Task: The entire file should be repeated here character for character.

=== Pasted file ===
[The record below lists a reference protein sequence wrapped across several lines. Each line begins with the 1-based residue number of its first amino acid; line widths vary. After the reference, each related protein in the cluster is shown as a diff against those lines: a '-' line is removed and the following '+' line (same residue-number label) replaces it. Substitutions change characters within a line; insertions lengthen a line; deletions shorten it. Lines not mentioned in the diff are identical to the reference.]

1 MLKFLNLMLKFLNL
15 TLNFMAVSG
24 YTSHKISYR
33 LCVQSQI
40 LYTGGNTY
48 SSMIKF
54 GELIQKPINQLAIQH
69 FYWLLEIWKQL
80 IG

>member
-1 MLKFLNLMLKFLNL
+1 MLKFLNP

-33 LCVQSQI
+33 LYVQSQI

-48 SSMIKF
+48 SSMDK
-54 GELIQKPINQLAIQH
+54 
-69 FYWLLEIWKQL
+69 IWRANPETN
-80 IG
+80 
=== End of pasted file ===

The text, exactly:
[The record below lists a reference protein sequence wrapped across several lines. Each line begins with the 1-based residue number of its first amino acid; line widths vary. After the reference, each related protein in the cluster is shown as a diff against those lines: a '-' line is removed and the following '+' line (same residue-number label) replaces it. Substitutions change characters within a line; insertions lengthen a line; deletions shorten it. Lines not mentioned in the diff are identical to the reference.]

1 MLKFLNLMLKFLNL
15 TLNFMAVSG
24 YTSHKISYR
33 LCVQSQI
40 LYTGGNTY
48 SSMIKF
54 GELIQKPINQLAIQH
69 FYWLLEIWKQL
80 IG

>member
-1 MLKFLNLMLKFLNL
+1 MLKFLNP

-33 LCVQSQI
+33 LYVQSQI

-48 SSMIKF
+48 SSMDK
-54 GELIQKPINQLAIQH
+54 
-69 FYWLLEIWKQL
+69 IWRANPETN
-80 IG
+80 